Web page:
All Category II and III firms would be deemed triennial full filers. Similar to biennial filers, triennial full filers would have to file full resolution plans and targeted resolution plans alternately; however, they would need to file only every three years. The first submission date for triennial full filers would be July 1, 2021, in the form a full resolution plan. The next submission date for triennial full filers would be July 1, 2024, in the form of a targeted resolution plan.
Triennial Reduced Filers
Triennial reduced filers (Other FBOs) would be required to file a reduced resolution plan every three years, starting on July 1, 2022.
Under the Resolution Plan Proposal, new filers, as well as triennial reduced filers that become triennial full filers, would have to file a full resolution plan on the date the next resolution plan is due for their respective group.
Critical Operations Methodology and Reconsideration Process
The Resolution Plan Proposal would establish a process for (a) the Agencies to identify critical operations of covered companies and rescind prior critical operations identifications; and (b) biennial filers and triennial full filers to identify their critical operations and to request reconsideration of operations that were previously identified by the Agencies as critical operations. Under the Resolution Plan Proposal, critical operations would be defined as “operations, including associated services, functions, and support, the failure or discontinuance of which would pose a threat to the financial stability of the United States.”
Clarifications to the Regulations
The Resolution Plan Proposal would provide certain clarifications to the current Regulations. Among other issues, the Resolution Plan Proposal addresses the following:
- FBOs that are covered companies should not assume that the covered company takes actions outside the United States that would eliminate the need for any U.S. subsidiary to enter into resolution proceedings (e.g., if an FBO expects to undertake a single point of entry resolution strategy in its home country).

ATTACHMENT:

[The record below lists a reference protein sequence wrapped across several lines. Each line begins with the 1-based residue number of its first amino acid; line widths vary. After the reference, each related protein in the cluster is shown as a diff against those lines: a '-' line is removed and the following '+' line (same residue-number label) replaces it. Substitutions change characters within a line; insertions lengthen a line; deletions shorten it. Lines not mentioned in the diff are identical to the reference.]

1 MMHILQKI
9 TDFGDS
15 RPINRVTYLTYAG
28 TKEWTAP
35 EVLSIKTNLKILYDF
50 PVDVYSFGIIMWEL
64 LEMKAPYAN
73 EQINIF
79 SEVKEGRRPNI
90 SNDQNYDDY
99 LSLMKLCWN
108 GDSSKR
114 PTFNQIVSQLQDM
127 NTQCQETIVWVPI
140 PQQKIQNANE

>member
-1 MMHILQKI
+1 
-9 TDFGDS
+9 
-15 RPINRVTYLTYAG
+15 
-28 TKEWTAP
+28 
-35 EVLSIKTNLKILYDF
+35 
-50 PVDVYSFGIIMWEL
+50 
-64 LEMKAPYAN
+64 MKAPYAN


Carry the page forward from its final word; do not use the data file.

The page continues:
- In a multi-tiered holding company structure, the top tier entity is determined to be the covered company that is required to file the resolution plan. In cases where there was no benefit to the Agencies in obtaining resolution plan information (e.g., the top tier company is a government, sovereign entity, or family trust), the Agencies identified the covered company on a case-by-case basis. The Resolution Plan Proposal now suggests a formal process by which the Agencies would identify a subsidiary in a multi-tiered FBO holding company structure to serve as the covered company.
- The Resolution Plan Proposal would remove the requirement that the Agencies review a resolution plan within 60 days and inform the covered company if the plan is informationally complete or additional information is required.
- Under the Resolution Plan Proposal, FBOs would be expected to map interconnections and interdependencies only (a) among their U.S. subsidiaries, branches, and agencies; (b) between these U.S entities and critical operations and core business lines; and (c) between these U.S. entities and any foreign-based affiliates.
- Definitions of the terms “deficiencies” and “shortcomings” that are used during the Agencies’ review process of resolution plans would be added.
- Clarifications for what information may be incorporated by reference from a previously filed resolution plan would be added.
Questions and Alternative Scoping and Tailoring Criteria
In the Resolution Plan Proposal, the Agencies request comments to a total of 43 questions, spanning issues such as (i) the identification of firms with total consolidated assets of at least $100 billion but less than $250 billion that have to file a resolution plan; (ii) the use of the risk-based indicators; (iii) the submission cycles and content of the various resolution plans; (iv) the waiver process; (v) critical operations; and others. In addition, the Resolution Plan Proposal seeks comments on alternative scoping and tailoring criteria, similar to the ones suggested in the tailoring proposals.
The Resolution Plan Proposal is in line with the approach that the Agencies take with regard to the proposed framework for determining the prudential standards that apply to large U.S. and foreign banking organizations and ties the requirements for content and filing frequency of resolution plans to the risk that a covered company poses to the U.S. financial system. Although it can be expected that the final rule will deviate from the proposal, the Resolution Plan Proposal appears to be a step in the right direction and, in particular, would relieve many large FBOs with the smallest U.S. footprints and smaller U.S. banking institutions from the onerous task of preparing and filing detailed resolution plans on an annual basis that likely do not provide information relevant to any risk to the stability of the U.S. financial system.